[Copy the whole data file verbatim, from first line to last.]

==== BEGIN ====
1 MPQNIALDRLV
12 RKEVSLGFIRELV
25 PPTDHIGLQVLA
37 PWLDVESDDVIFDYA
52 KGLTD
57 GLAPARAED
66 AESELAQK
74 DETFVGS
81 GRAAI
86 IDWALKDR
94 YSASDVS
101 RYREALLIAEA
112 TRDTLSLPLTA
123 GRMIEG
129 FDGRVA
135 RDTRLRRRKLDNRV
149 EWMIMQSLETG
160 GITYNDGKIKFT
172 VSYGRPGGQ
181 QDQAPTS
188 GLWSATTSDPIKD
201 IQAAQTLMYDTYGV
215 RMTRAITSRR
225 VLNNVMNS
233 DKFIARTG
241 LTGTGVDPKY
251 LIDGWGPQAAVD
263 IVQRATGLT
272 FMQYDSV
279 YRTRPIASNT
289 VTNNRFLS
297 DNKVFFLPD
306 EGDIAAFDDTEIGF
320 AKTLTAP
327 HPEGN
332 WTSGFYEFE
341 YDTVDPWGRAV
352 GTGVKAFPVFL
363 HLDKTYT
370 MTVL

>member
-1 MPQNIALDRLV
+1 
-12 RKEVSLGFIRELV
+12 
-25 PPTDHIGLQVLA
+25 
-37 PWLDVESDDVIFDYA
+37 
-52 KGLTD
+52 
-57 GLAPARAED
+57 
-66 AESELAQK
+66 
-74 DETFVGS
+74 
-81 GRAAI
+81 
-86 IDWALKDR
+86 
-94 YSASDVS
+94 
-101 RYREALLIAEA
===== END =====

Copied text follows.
1 MPQNIALDRLV
12 RKEVSLGFIRELV
25 PPTDHIGLQVLA
37 PWLDVESDDVIFDYA
52 KGLTD
57 GLAPARAED
66 AESELAQK
74 DETFVGS
81 GRAAI
86 IDWALKDR
94 YSASDVS
101 RYREALLIAEA
112 TRDTLSLPLTA
123 GRMIEG
129 FDGRVA
135 RDTRLRRRKLDNRV
149 EWMIMQSLETG
160 GITYNDGKIKFT
172 VSYGRPGGQ
181 QDQAPTS
188 GLWSATTSDPIKD
201 IQAAQTLMYDTYGV
215 RMTRAITSRR
225 VLNNVMNS
233 DKFIARTG
241 LTGTGVDPKY
251 LIDGWGPQAAVD
263 IVQRATGLT
272 FMQYDSV
279 YRTRPIASNT
289 VTNNRFLS
297 DNKVFFLPD
306 EGDIAAFDDTEIGF
320 AKTLTAP
327 HPEGN
332 WTSGFYEFE
341 YDTVDPWGRAV
352 GTGVKAFPVFL
363 HLDKTYT
370 MTVL

>member
-1 MPQNIALDRLV
+1 
-12 RKEVSLGFIRELV
+12 
-25 PPTDHIGLQVLA
+25 
-37 PWLDVESDDVIFDYA
+37 
-52 KGLTD
+52 
-57 GLAPARAED
+57 
-66 AESELAQK
+66 
-74 DETFVGS
+74 
-81 GRAAI
+81 
-86 IDWALKDR
+86 
-94 YSASDVS
+94 
-101 RYREALLIAEA